Tushta, Tuṣṭa, Tuṣṭā, Tūsta: 16 definitions


Tushta means something in Buddhism, Pali, Hinduism, Sanskrit, Marathi, Hindi. If you want to know the exact meaning, history, etymology or English translation of this term then check out the descriptions on this page. Add your comment or reference to a book if you want to contribute to this summary article.

The Sanskrit terms Tuṣṭa and Tuṣṭā can be transliterated into English as Tusta or Tushta, using the IAST transliteration scheme (?).

Alternative spellings of this word include Tusht.

In Hinduism

Purana and Itihasa (epic history)

Source: archive.org: Shiva Purana - English Translation

Tuṣṭa (तुष्ट) refers to “(becoming) pleased”, according to the Śivapurāṇa 2.3.23 (“Attempt of Himavat to dissuade Pārvatī”).—Accordingly, as Pārvatī said to her parents and others: “O father, O mother, O kinsmen, have all of you forgotten what I had said formerly. Even now listen to my vow. This great God by whom Kāma has been burnt in fury is detached (you say). I shall propitiate him, by means of penance. He is favourably disposed to His devotees. All of you please go to your respective abodes with delight. He will certainly be pleased [i.e., tuṣṭa]. You need not be anxious over. [...]”.

Source: Cologne Digital Sanskrit Dictionaries: The Purana Index

1) Tuṣṭa (तुष्ट).—A son of Ugrasena.*

  • * Vāyu-purāṇa 96. 132.

2) Tuṣṭā (तुष्टा).—A river in Śālmalidvīpa.*

  • * Brahmāṇḍa-purāṇa II. 19. 46.
Purana book cover
context information

The Purana (पुराण, purāṇas) refers to Sanskrit literature preserving ancient India’s vast cultural history, including historical legends, religious ceremonies, various arts and sciences. The eighteen mahapuranas total over 400,000 shlokas (metrical couplets) and date to at least several centuries BCE.

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Yoga (school of philosophy)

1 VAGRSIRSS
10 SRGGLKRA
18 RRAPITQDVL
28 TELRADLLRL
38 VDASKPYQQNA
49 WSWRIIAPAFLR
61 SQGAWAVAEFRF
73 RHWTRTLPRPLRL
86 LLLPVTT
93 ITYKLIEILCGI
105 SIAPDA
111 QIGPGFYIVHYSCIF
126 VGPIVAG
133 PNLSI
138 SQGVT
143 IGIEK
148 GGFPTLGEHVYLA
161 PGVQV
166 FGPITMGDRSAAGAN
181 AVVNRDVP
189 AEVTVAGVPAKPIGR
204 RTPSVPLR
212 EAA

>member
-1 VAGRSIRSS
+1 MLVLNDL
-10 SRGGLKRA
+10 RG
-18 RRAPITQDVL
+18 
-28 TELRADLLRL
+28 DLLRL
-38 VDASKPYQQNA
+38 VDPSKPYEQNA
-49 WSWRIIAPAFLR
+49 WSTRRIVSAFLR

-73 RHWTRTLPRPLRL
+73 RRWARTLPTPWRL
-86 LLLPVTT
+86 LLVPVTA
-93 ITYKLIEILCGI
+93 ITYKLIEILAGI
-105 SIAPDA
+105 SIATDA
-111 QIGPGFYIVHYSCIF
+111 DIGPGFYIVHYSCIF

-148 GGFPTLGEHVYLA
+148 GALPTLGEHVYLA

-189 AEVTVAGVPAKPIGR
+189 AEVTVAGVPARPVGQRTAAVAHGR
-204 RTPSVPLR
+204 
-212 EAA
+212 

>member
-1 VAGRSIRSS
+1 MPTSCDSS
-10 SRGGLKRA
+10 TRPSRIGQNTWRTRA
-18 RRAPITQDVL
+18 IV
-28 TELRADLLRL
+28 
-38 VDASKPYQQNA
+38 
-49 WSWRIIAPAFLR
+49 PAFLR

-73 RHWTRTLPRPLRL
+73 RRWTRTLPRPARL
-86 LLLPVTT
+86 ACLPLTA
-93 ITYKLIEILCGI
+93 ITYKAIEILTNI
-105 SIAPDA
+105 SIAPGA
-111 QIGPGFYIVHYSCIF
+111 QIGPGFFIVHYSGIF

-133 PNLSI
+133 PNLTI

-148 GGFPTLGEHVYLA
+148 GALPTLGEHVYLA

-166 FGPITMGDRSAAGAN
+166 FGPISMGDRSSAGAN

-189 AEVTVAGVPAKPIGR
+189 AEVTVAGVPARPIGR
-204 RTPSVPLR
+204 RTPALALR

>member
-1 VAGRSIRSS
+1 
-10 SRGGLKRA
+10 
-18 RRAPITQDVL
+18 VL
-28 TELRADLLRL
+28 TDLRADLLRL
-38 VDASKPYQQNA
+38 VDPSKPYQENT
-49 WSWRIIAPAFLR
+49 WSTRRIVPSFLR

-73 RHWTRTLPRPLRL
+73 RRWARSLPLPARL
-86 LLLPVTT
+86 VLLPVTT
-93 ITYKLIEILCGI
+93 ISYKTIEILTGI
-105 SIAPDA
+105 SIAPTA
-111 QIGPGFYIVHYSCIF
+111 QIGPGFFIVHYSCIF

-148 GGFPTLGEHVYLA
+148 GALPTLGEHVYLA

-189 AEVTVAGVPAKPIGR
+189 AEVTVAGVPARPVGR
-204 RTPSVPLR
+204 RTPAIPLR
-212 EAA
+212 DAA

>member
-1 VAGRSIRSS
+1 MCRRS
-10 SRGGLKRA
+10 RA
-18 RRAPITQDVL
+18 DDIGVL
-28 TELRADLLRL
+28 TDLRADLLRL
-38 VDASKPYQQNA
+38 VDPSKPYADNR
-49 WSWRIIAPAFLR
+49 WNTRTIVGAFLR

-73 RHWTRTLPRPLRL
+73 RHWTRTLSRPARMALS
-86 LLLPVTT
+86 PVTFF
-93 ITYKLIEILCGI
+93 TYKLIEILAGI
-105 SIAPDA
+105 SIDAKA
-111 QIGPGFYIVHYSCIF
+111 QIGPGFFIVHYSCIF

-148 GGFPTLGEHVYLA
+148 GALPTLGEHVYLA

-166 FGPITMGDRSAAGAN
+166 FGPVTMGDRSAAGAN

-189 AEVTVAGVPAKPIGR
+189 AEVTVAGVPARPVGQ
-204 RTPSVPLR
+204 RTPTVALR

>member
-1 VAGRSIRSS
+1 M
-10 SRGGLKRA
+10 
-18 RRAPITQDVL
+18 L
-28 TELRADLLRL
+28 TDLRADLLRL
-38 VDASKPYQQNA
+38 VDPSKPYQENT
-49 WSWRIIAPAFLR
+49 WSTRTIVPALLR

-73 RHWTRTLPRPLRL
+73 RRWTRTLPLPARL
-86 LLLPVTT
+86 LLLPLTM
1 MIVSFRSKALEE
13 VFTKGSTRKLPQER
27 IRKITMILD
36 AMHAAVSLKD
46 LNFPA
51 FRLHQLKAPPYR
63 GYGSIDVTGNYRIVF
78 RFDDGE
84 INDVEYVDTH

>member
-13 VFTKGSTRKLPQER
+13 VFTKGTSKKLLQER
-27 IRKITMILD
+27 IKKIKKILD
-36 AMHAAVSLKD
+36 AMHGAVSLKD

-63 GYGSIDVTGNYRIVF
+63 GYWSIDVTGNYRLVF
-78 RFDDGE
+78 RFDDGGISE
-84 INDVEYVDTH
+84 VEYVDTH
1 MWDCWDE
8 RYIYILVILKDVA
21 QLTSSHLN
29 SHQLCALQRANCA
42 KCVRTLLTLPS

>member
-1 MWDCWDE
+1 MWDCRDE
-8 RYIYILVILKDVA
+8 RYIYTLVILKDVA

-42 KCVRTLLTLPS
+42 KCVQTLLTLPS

Source: ORA: Amanaska (king of all yogas): A Critical Edition and Annotated Translation by Jason Birch

Tuṣṭa (तुष्ट) refers to “being content”, according to the Brahmayāmala-tantra (or Picumata), an early 7th century Śaiva text consisting of twelve-thousand verses.—Accordingly, [while describing a haṭha-sādhana (foreceful practice)]: “[...] On the eighth day, the Sādhaka sees the shadow of Aghorī. Thus content (tuṣṭa), she gives [a boon, saying to the Sādhaka], ‘Good, my dear! Choose a boon: either lord of the earth, immortality, levitation, [entry into the] nether-worlds, coming and going through the sky, invisibility, the elixir of mercury, the wish-fulfilling gem, the [magical] sword, the [seven-league] sandals or the [occult] eye collyrium’ [...]”

Yoga book cover
context information

Yoga is originally considered a branch of Hindu philosophy (astika), but both ancient and modern Yoga combine the physical, mental and spiritual. Yoga teaches various physical techniques also known as āsanas (postures), used for various purposes (eg., meditation, contemplation, relaxation).

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In Buddhism

Mahayana (major branch of Buddhism)

Source: academia.edu: A Study and Translation of the Gaganagañjaparipṛcchā

Tuṣṭa (तुष्ट) refers to “(having been) delighted”, according to the Gaganagañjaparipṛcchā: the eighth chapter of the Mahāsaṃnipāta (a collection of Mahāyāna Buddhist Sūtras).—Accordingly, “Then, the Lord went on to speak these verses: ‘(31) [The Bodhisattvas] always give a gift with the pure thought for the sake of awakening and they do not expect any reward (vipāka). They, having been pleased and delighted (hṛṣṭa-tuṣṭa), never feel regret about it, and they always give a gift after having been liberated [...]’”.

Mahayana book cover
context information

Mahayana (महायान, mahāyāna) is a major branch of Buddhism focusing on the path of a Bodhisattva (spiritual aspirants/ enlightened beings). Extant literature is vast and primarely composed in the Sanskrit language. There are many sūtras of which some of the earliest are the various Prajñāpāramitā sūtras.

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Languages of India and abroad

Marathi-English dictionary

Source: DDSA: The Molesworth Marathi and English Dictionary

tuṣṭa (तुष्ट).—p S Pleased, gratified, satisfied.

Source: DDSA: The Aryabhusan school dictionary, Marathi-English

tuṣṭa (तुष्ट).—p Pleased, satisfied.

context information